# Interpolation of Brownian motion (part 2)

Last time we have discussed how to statistically correct interpolate Brownian motion. You have probably noticed that the correct interpolation formula has one peculiarity:

\begin{equation} W(0.5) = \frac{W(0) + W(1)}{2} + \sqrt{0.25} \cdot \xi . \label{eq:correct} \end{equation}

Why \( \sqrt{0.25} \) and not \( \sqrt{0.5} \)?

The answer is quite intuitive. Part of the variance we expect to obtain is already present in the linear interpolation part of the expression:

\begin{equation} X = \frac{W(0) + W(1)}{2} = \frac{2 W(0) + \xi}{2} = W(0) + \frac{\xi}{2} . \end{equation}

In the above \( \xi \) is a sample from standard normal distribution. Thus \( X \) will be normally distributed with mean of \( W(0) \) and variance of \( 1/4 \). To have \( W(0.5) \), which would have expected variance of \( 1/2 \) we need to add random sample, which would contribute variance of \( 1/4 \). This is why \( \xi \) is multiplied by \( \sqrt{0.25} \) (square root was kept for clarity).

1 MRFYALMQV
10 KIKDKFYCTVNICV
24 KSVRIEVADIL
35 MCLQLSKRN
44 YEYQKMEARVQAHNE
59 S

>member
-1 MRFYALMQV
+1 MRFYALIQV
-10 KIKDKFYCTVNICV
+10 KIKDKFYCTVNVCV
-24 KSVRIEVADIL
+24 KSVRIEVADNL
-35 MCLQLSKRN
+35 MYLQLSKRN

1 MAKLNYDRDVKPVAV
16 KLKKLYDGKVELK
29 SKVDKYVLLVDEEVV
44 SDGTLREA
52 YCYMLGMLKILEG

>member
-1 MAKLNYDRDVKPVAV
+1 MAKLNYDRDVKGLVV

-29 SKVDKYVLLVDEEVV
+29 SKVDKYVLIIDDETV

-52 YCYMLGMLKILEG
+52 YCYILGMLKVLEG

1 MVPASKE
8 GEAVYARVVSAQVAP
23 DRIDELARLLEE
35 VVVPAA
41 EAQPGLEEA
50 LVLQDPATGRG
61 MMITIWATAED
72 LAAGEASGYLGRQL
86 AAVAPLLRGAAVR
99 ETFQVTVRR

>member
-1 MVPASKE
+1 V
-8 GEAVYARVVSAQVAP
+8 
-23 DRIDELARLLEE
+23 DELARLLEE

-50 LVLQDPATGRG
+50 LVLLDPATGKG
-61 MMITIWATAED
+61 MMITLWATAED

## Interactive app

The app below uses \eqref{eq:correct} to generate a sample Brownian motion trajectory between two points \( x(0) \) and \( x(256) \), which you select. This app is almost exactly the same as the app from the previous post. The difference is that after the trajectory is generated it is differentiated

\begin{equation} \Delta x(t) = x(t) - x(t-1) . \end{equation}

Then the distribution of increments, \( \Delta x \), is plotted and compared against the normal distribution with \( \frac{x(256) - x(0)}{256} \) mean and unit variance.

Everything seems fine doesn't it?